So when I entered the trade I paid about 1% premium for the time (3 years until expiry) and this is what I stood to lose – along with any borrow costs I have to pay for shorting JPM. Important to keep this in mind but shorting JPM isn’t hard; it’s super liquid so it is very cheap (brokers charge a lot less for shorting liquid stocks versus illiquid ones)

I stress tested this position to see what would happen in extreme cases such as i) JPM going so low that the warrants expire totally worthless or ii) the stock price goes unrealistically high but the warrant time premium goes to zero.

Assume the following entry point on the strategy (when time premium on warrant is 1%):
Enter when time premium is 1%:

Entered on: 12/30/2014
a) JPM Price: 63.15 (on NYSE)
b) Strike: 42.377
c) JPM.WS Price; 20.99 (on NYSE)
d) Intrinsic: 20.773 (a-b)
e) Time Premium 1.0% (c/d)

Attached in a jpg are the various scenarios I planned out. The first three are based on actual historic prices that have occurred. Scenario 5 and 6 are my hypothetical scenarios to stress test the strategy.

If you entered the strategy on Dec 31, 2014 the time premium was 1%, then by Jan 28, 2015 it was 25.8%. That is a 9% return. The premium had shot up due to large volatility in the market – it was when the Swiss Franc was unpegged from the Euro.

Detail on how I calculated 9% if you care:
You gain $8.40 on the short because the stock went down to $54.75 but then you lose $5.43 on the warrant for total gain of $2.97. Capital that you need for this strategy is $31.58 – basically when you short one share you get $63.15 in cash in your account per entry data above. To hold the short, usually broker would make you at least hold 50% of cash for the position. So you really only need to dedicate ~$32 of cash in the account to the position. The remaining money from the short you can use to buy the warrants and you still have some left over to reduce risk of a margin call.

Scenario 5 – if the stock tanks and goes to $30, your warrant is worthless and you lose entire value ($20.99) but your short position would have made $33 so net you actually made $12. Surprisingly it is best case scenario.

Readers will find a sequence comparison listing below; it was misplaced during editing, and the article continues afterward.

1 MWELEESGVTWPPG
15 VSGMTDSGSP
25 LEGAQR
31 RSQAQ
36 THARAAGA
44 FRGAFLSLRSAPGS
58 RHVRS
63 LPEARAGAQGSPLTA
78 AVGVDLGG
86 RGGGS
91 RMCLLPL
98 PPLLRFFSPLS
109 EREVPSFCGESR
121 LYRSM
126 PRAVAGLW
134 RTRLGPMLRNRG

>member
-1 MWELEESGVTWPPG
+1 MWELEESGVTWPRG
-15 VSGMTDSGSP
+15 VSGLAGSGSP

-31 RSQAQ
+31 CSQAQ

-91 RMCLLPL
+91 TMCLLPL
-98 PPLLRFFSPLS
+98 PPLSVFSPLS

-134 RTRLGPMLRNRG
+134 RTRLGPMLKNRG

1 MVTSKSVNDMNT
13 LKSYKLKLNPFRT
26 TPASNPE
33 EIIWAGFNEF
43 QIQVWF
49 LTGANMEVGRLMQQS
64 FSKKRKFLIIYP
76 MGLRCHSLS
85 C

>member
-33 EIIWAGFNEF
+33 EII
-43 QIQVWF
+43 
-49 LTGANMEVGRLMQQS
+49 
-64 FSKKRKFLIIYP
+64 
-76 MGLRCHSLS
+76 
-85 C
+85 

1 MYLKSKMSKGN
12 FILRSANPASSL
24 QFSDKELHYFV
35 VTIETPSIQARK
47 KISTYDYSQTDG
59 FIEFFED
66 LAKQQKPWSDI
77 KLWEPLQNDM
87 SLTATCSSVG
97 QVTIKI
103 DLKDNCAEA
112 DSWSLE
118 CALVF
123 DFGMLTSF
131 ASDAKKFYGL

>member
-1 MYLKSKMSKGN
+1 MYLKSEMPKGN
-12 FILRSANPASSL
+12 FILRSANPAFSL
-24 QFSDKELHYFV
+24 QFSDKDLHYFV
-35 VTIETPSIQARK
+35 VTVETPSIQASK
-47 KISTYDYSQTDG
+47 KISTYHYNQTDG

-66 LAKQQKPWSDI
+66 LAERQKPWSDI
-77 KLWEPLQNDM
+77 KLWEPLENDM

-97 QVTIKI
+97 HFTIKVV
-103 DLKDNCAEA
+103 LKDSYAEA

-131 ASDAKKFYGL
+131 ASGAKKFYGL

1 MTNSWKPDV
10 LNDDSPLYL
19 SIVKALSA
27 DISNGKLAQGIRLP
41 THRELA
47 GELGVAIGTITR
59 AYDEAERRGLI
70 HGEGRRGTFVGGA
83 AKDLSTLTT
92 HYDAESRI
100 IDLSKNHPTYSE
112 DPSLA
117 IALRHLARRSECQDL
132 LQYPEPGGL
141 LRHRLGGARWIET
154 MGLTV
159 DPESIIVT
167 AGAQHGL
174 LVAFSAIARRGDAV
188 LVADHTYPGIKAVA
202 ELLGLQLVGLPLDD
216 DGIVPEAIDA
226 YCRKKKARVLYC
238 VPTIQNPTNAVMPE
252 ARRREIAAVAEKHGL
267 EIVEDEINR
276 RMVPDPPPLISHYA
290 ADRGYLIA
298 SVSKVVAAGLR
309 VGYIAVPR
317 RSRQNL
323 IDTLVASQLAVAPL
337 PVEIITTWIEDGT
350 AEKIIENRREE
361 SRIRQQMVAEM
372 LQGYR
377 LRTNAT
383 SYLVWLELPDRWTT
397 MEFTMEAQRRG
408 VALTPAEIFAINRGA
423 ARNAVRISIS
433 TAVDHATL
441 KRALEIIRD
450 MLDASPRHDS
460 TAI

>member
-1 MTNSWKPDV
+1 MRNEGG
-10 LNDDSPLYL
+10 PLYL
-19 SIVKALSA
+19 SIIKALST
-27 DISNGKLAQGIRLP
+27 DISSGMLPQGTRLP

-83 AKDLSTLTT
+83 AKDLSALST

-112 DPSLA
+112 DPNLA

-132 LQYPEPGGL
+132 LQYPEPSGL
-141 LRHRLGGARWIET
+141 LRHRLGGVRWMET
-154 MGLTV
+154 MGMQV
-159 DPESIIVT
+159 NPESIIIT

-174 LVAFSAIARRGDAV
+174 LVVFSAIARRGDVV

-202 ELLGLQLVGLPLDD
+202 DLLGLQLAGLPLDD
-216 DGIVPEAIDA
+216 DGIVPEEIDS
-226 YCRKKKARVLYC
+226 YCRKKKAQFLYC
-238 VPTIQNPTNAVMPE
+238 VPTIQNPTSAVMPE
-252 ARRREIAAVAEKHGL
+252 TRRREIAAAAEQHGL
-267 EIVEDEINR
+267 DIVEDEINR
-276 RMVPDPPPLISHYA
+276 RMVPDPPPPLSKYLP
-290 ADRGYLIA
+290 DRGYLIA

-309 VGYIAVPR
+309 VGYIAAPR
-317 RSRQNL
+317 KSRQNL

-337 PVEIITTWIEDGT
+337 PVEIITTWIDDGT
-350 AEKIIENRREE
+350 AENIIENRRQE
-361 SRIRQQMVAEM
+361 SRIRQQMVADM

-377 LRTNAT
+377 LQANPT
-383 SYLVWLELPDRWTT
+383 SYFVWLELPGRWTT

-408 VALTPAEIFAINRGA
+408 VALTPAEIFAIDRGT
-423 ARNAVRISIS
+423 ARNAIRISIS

Scenario 6 - The only scenario where you LOSE money. Any time the time premium goes to zero is when you lose money. So for example if the stock goes up a lot but the warrant actually goes down to trade at intrinsic value, you would lose on the trade, but it would be less than 1%.

Let me know if you can poke any holes in this strategy but I was not able to. The only thing I can think of is if I enter the strategy and not much volatility happens in the near term. I would I have to hold my JPM short position too long which would cause borrow costs to add up and decrease my return. Or if the time premium goes to zero (but if I enter when the time premium is super low then the loss is minimal.

Cheers,
Sai
 

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JackRab

Member
50 5
I don't know any of the specifics... but...

If the warrant is american style, which means you can exercise the right before expiration date... it's highly likely it will not make it to the expiry date.

A dividend by JPM, depending on other factors, should lead to people exercising it earlier, just like with american style options.

For example:
JPM pays out $2 a year in dividends. Stock goes to 58, you're short the stock, so you're liable to deliver the dividend amount. So you don't gain anything in this. Warrant, if not exercised, will go to 18 (intrinsic value)... so you loose $2. (probably a little bit less, depending on time value). So you lose if you don't exercise... so people do (at least, the should... stupid retail investors with no knowledge will not...)

So, I would say that's the hole in your theory.

Of course, if the stock collapses before any dividend, you gain a lot... but that's the same as buying a put (warrant or option)...

--- EDIT---

Just had a look, they adjust the strike price when a dividend is paid... so you shouldn't lose money on dividend.
So, that hole is filled...

However, you're still paying fees on the short stock, and basically hoping for the stock to collapse... might as well buy long term puts.
 
Last edited:

JackRab

Member
50 5
Scenario 5 – if the stock tanks and goes to $30, your warrant is worthless and you lose entire value ($20.99) but your short position would have made $33 so net you actually made $12. Surprisingly it is best case scenario.

It's not really a surprise, buying a call with 100% short the stock gives you the same payoff as a put...

___/ - \ = \____